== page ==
the absorption calculated with line coupling (Y = 0) and the dashed linej
without line coupling. The absorption is calculated for a pressure of 1000hPa
and a temperature of 293.7K. The calculation is performed with the updated
version of the Rosenkranz (1993) model. . . . . . . . . . . . . . . . . . . . . . 44
3.3 Line strength ratios calculated from theory with the rotational constant of
B=43.100543GHz (Amano and Hirota, 1974). The ratio is calculated with
respect to the 3+ and 3 transitions at temperatures of 300K and 200K,
respectively. The circles and diamonds denote the ratios (S /S ) at aN 3
temperature of 300K and the triangles and squares denote the same ratios at
a temperature of 200K. . . . . . . . . . . . . . . . . . . . . . . . . . . . . . . 46
3.4 Relative dierence in total simulated absorption for the frequency range of
40-70GHz. Considered absorbers are water vapor (H O-PWR98, Rosenkranz2
(1998)), nitrogen (N -MPM93, Liebe et al. (1993)), ozone (HITRAN96, Roth-2
manetal.(1998))andoxygen(O -PWR98asreferencemodel)asatmospheric2
constituents. Using di erent oxygen absorption models, the relative dierence
intotalabsorptioniscalculatedaccordingtoEquation(3.10)withO -PWR982
as reference oxygen model. The atmospheric pro le used is the mean pro le of
thereducedECMWFatmosphericpro lesample(seeAppendixBand Cheval-
lier (2001)). . . . . . . . . . . . . . . . . . . . . . . . . . . . . . . . . . . . . . 48
3.5 Simulatedbrightnesstemperatures,T ,fortheAMSU-AchannelregionaroundB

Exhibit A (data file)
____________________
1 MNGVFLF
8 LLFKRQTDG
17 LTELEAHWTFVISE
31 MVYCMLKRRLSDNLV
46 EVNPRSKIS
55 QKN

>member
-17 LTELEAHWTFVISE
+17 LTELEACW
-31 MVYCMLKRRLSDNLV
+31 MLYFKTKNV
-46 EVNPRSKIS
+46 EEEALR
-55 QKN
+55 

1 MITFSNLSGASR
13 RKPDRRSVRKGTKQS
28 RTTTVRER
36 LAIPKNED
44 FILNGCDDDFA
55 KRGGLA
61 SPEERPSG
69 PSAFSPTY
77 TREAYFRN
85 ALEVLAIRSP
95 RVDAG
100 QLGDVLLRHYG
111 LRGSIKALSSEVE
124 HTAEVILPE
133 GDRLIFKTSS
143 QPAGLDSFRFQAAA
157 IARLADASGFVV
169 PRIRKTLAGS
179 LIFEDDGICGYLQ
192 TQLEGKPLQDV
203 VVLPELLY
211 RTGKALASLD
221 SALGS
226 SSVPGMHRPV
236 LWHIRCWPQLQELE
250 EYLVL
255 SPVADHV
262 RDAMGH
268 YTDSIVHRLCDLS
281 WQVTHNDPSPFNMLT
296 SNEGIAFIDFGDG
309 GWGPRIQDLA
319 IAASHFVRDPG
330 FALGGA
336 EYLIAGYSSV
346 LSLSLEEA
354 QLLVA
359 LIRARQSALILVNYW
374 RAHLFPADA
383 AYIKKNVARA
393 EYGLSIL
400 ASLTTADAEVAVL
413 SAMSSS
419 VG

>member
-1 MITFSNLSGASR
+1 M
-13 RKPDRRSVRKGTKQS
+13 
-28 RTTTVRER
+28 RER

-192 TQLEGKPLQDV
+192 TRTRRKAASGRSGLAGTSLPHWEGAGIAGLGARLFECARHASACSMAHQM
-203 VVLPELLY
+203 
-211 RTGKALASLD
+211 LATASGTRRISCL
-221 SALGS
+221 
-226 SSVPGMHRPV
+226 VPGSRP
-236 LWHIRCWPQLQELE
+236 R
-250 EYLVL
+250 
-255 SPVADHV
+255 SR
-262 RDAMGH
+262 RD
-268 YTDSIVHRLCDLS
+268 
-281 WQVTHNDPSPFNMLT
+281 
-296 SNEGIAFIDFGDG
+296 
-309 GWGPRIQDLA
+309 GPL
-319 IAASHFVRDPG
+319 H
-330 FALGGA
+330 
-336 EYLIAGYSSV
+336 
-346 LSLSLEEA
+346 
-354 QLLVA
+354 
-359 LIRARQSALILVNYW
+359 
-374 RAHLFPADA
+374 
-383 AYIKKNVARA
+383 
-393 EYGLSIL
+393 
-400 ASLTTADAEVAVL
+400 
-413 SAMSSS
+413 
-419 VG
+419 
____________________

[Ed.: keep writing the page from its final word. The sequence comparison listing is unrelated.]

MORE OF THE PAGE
60GHz, using di erent oxygen absorption models. The upper left plot shows
theabsolutevaluesofT ,consideringwatervapor(H O-PWR98, Rosenkranz2B
(1998)),nitrogen(N -MPM93, Liebe et al.(1993)),andoxygen(O -MPM93)2 2
as atmospheric constituents. The dots and vertical bars show the mean and
the two standard deviation margin of T for the 77 atmospheric pro les (seeB
Appendix B) of the reduced ECMWF pro le set of Chevallier (2001). The
upper right and the lower two plots show the mean and two standard devia-
tion di erences between the T values using identical H O and N absorption2 2B
modelsintheradiativetransfercalculationbutdi erentO absorptionmodels.2
O -MPM93 is taken as the reference oxygen absorption model. The AMSU-2
A characteristics are neglected in this calculation. The surface emissivity is
generally set to 0.95. . . . . . . . . . . . . . . . . . . . . . . . . . . . . . . . . 50
3.6 Relative di erence in total simulated absorption for the frequency range of 70-
300GHz. Considered absorbers are water vapor (H O-PWR98, Rosenkranz2
(1998)), nitrogen (N -MPM93, Liebe et al. (1993)), ozone (HITRAN96 Roth-2
man et al.(1998))andoxygen(O -PWR98istakenasthereferencemodel)as2
atmospheric constituents. Using dierent oxygen absorption models, the rel-
ative di erence in total absorption is calculated according to Equation (3.10)
with O -PWR98 as reference oxygen model. The atmospheric pro le used2
is the mean pro le of the reduced ECMWF atmospheric pro le sample (see
Appendix B and Chevallier (2001)). . . . . . . . . . . . . . . . . . . . . . . . 51
vi